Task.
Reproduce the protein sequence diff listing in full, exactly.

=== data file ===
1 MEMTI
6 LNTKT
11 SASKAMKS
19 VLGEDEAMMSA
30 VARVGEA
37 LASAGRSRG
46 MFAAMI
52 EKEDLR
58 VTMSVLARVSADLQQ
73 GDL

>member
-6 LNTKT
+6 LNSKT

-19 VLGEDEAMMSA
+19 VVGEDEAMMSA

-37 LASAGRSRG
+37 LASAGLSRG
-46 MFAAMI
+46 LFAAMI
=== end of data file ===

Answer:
1 MEMTI
6 LNTKT
11 SASKAMKS
19 VLGEDEAMMSA
30 VARVGEA
37 LASAGRSRG
46 MFAAMI
52 EKEDLR
58 VTMSVLARVSADLQQ
73 GDL

>member
-6 LNTKT
+6 LNSKT

-19 VLGEDEAMMSA
+19 VVGEDEAMMSA

-37 LASAGRSRG
+37 LASAGLSRG
-46 MFAAMI
+46 LFAAMI